On July 30, Dale Hull, former secretary-treasurer of Brotherhood of Locomotive Engineers and Trainmen (BLET) Division 261, was charged in U.S. District Court for the District of Kansas in a five-count indictment with embezzling more than $14,000 in funds from the Herington, Kan. union. The indictment follows an investigation by the U.S. Labor Department's Office of Labor-Management Standards.
On July 29, Milton Hilliard, former secretary-treasurer of Security, Police, Fire Professionals of America Local 287, was charged in U.S. District Court for the District of Columbia in an information count with one count of embezzlement in the amount of $25,575 from the Washington, D.C.-based union. The charge follows an investigation by the Labor Department's Office of Labor-Management Standards.
Two years ago, in August 2012, the U.S. Treasury Department issued its so-called "sweep" rule forcing mortgage giants Fannie Mae and Freddie Mac to surrender all future profits. Shareholders were angered. Some sued the government. Their displeasure now has a measure of vindication. Near the end of July, an unnamed source leaked a confidential Treasury document (see pdf) to the public, dated June 13, 2011, showing that the department was willing to go to bat on behalf of outside investors, particularly The Blackstone Group, to facilitate purchases of equity stakes in the companies. At the time, Fannie and Freddie were rebounding from a deep slump, yet their management, under tight federal conservatorship since September 2008, had their hands tied. The latest revelations may strengthen the claims of existing shareholders, and more broadly, the cause of property rights.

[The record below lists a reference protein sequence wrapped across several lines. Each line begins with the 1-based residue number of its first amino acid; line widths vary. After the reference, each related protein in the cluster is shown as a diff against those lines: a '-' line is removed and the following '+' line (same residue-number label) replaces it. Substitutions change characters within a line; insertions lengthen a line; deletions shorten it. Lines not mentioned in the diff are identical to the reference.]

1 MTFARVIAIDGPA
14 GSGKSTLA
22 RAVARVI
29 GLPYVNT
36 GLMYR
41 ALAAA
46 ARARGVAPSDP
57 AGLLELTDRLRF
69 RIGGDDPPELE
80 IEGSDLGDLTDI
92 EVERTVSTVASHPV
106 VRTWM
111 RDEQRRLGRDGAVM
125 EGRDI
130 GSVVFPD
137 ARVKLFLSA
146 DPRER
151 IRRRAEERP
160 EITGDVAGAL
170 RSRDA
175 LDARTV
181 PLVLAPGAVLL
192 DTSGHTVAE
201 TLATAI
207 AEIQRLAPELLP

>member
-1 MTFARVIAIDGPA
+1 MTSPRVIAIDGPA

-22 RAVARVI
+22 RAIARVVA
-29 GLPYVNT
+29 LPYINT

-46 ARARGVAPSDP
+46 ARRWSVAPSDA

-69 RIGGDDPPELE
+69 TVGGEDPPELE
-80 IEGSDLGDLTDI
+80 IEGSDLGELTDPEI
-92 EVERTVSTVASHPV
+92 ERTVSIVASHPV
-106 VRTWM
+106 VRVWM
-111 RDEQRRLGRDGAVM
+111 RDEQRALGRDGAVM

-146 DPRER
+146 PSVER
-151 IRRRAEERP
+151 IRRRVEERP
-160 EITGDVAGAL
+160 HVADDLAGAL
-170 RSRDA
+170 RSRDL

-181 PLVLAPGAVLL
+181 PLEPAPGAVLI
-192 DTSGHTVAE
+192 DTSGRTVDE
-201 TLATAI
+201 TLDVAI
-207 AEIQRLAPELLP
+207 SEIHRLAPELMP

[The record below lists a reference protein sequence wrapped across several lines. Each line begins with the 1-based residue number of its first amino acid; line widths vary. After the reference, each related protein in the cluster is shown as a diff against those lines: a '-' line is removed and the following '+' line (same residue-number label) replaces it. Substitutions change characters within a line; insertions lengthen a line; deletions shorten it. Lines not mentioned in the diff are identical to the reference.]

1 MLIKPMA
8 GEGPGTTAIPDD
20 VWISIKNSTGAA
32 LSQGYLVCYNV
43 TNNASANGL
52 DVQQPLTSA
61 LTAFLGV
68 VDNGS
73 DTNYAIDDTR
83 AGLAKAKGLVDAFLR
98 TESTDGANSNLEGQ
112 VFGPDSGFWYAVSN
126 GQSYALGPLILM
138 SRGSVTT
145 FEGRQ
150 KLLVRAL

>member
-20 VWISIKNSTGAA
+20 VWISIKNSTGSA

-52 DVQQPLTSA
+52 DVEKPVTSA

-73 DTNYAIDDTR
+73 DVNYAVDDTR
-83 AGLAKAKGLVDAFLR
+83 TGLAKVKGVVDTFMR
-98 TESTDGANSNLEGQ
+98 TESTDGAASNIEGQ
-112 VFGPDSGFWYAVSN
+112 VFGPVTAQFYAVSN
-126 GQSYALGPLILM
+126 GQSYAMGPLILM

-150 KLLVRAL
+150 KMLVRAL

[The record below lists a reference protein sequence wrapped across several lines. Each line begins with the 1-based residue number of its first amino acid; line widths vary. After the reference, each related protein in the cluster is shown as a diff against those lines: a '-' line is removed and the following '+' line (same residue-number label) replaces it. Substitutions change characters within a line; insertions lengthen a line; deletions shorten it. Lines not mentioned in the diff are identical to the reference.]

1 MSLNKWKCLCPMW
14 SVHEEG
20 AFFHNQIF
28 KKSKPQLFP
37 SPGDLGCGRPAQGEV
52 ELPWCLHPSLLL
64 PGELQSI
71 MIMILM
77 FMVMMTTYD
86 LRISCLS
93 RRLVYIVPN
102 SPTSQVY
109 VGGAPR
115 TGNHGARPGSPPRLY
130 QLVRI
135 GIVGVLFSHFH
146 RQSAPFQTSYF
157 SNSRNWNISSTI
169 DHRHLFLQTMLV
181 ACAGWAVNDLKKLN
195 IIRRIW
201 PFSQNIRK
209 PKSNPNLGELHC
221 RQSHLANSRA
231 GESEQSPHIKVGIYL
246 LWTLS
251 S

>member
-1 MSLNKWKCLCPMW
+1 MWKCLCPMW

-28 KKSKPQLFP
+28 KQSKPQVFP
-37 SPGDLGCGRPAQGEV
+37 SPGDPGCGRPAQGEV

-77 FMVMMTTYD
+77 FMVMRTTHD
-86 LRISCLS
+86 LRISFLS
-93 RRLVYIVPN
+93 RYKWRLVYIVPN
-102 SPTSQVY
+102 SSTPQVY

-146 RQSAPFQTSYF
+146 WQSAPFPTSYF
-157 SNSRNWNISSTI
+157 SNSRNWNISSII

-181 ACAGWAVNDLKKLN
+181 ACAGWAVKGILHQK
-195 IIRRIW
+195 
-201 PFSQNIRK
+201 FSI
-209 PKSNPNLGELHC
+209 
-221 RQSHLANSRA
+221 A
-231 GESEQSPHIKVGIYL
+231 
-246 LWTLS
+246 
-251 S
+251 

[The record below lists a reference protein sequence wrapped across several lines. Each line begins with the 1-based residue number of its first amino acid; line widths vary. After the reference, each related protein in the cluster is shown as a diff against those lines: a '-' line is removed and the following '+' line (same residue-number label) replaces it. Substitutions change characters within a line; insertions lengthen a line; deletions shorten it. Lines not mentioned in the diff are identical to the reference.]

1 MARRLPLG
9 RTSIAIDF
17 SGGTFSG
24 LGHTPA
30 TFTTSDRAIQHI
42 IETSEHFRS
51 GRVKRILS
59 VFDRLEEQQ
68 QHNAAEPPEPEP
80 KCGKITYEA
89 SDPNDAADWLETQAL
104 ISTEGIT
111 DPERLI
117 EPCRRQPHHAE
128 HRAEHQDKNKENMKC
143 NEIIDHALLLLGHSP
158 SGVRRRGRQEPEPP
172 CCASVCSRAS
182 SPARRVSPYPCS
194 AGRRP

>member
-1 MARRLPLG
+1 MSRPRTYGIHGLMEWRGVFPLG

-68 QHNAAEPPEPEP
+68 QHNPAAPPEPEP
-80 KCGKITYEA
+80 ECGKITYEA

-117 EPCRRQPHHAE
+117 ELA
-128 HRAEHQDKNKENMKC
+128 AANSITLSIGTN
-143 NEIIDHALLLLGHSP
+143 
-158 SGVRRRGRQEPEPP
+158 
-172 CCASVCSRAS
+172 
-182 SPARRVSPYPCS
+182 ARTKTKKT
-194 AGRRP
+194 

On July 21, Michael Couch, former business manager for Sheet Metal Workers Local 270, was sentenced in U.S. District Court for the Northern District of Oklahoma to three years of probation for concealing his embezzlement of funds from the Tulsa-based union. He also was ordered to pay restitution in the amount of $8,867. Couch had pleaded guilty in March after being indicted last September for stealing $12,825. The actions follow a probe by the Labor Department's Office of Labor-Management Standards.